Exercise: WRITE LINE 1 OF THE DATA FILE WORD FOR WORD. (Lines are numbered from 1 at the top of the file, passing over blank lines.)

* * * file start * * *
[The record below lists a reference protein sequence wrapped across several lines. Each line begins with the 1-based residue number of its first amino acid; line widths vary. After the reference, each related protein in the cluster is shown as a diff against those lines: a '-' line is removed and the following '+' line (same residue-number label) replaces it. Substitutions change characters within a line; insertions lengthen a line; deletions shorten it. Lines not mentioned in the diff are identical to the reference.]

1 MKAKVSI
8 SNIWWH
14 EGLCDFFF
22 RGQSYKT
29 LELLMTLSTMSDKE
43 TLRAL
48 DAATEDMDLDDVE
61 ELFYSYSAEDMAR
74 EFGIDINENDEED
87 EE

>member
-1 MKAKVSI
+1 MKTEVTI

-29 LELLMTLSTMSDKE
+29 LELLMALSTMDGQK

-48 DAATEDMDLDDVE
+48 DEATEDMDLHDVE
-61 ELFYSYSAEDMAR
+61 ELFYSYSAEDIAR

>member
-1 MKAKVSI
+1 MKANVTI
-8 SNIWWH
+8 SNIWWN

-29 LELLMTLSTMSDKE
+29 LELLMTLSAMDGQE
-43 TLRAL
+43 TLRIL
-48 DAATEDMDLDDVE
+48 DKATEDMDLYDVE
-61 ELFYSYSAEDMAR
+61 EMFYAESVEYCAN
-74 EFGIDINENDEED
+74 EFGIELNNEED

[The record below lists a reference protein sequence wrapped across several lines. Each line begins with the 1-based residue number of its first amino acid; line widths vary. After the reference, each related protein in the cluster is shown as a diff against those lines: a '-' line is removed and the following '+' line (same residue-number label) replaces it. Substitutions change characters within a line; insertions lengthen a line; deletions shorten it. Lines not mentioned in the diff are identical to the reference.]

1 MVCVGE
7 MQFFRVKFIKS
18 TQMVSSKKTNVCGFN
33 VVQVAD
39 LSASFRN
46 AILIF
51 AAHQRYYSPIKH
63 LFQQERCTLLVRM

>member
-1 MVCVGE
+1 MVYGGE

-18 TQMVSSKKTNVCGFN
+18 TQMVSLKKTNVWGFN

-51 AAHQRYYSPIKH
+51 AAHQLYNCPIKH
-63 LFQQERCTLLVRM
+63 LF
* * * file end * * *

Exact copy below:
[The record below lists a reference protein sequence wrapped across several lines. Each line begins with the 1-based residue number of its first amino acid; line widths vary. After the reference, each related protein in the cluster is shown as a diff against those lines: a '-' line is removed and the following '+' line (same residue-number label) replaces it. Substitutions change characters within a line; insertions lengthen a line; deletions shorten it. Lines not mentioned in the diff are identical to the reference.]